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Current contacts: Dave Futer, Matthew Stover, or Sam Taylor.
The Seminar usually takes place on Wednesdays at 2:30 PM in Room 617 of Wachman Hall.
Samuel Taylor (Temple University)
Our goal will be to describe some work-in-progress (joint with Landry and Minsky) that classifies transverse surfaces to pseudo-Anosov flows on 3—manifolds. This is an introductory talk and there’ll be lots of background and examples.
Thomas Ng, Brandeis University
Abstract: Quotients of free products are natural combinations of groups that have been exploited to study embedding problems. These groups have seen a resurgence of attention from a more geometric point of view following celebrated work of Haglund--Wise and Agol. I will discuss a geometric model for studying quotients of free products. We will use this model to adapt ideas from Gromov's density model to this new class of quotients, their actions on CAT(0) cube complexes, and combination theorems for residual finiteness. Results discussed will be based on ongoing work with Einstein, Krishna MS, Montee, and Steenbock.
Anubhav Mukherjee, Princeton University
PATCH Seminar (joint with Bryn Mawr, Haverford, Penn, and Swarthmore)
Abstract: The groundbreaking research by Freedman, Kreck, Perron, and Quinn provided valuable insights into the topological mapping class group of closed simply connected 4-manifolds. However, the development of gauge theory revealed the exotic nature of the smooth mapping class group of 4-manifolds in general. While gauge theory can at times obstruct smooth isotopy between two diffeomorphisms, it falls short of offering a comprehensive understanding of the existence of diffeomorphisms that are topologically isotopic but not smoothly so. In this talk, I will elucidate some fundamental principles and delve into the origins of such exotic diffeomorphisms. This is my upcoming work joint with Slava Krushkal, Mark Powell, and Terrin Warren.
In the morning background talk (at 10am), I will give an overview of mapping class groups of 4-manifolds.
Jean-Pierre Mutanguha, Princeton University and IAS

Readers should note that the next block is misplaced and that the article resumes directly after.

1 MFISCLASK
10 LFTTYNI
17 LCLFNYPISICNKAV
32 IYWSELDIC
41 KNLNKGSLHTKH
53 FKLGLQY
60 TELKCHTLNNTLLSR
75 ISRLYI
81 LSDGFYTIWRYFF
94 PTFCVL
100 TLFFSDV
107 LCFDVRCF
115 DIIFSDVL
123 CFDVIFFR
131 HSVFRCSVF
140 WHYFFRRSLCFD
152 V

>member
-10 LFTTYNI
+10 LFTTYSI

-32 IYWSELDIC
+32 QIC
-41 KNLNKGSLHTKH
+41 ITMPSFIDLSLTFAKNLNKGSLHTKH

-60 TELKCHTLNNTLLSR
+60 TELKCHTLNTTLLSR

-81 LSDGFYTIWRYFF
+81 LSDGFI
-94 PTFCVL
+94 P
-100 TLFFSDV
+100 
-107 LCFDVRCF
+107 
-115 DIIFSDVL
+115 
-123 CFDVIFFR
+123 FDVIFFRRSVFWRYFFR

PATCH Seminar (joint with Bryn Mawr, Haverford, Penn, and Swarthmore)
Abstract: Free-by-cyclic groups can be defined as mapping tori of free group automorphisms. I will discuss various dynamical properties of automorphisms that turn out to be group invariants of the corresponding free-by-cyclic groups (e.g. growth type). In particular, certain dynamical hierarchical decompositions of an automorphism determine canonical hierarchical decompositions of its mapping torus. In the intro talk, I will discuss how Bass-Serre theory (actions on simplicial trees) gives us a grip on these groups.
In the morning background talk, at 11:30am, I will introduce free-by-cyclic groups from a tree's point of view.
Chi Cheuk Tsang (UQAM)
The minimum dilatation problem asks for the minimum value of the dilatation among all pseudo-Anosov maps defined on a fixed surface. This value can be thought of as the smallest amount of mixing one can perform on the surface while still doing something topologically interesting. In this talk, we will present some recent progress on the fully-punctured version of this problem. The strategy for proving these results involves something called standardly embedded train tracks. We will explain what these are and formulate some future directions that may be tackled using this technology. This is joint work with Eriko Hironaka, and with Erwan Lanneau and Livio Liechti.
Rylee Lyman Rutgers University, Newark
Title/abstract TBA
Allison Miller, Swarthmore College
Title/abstract TBA
Michael Magee, Durham University
Title/abstract tba
Hongbin Sun, Rutgers University
Title/abstract tba
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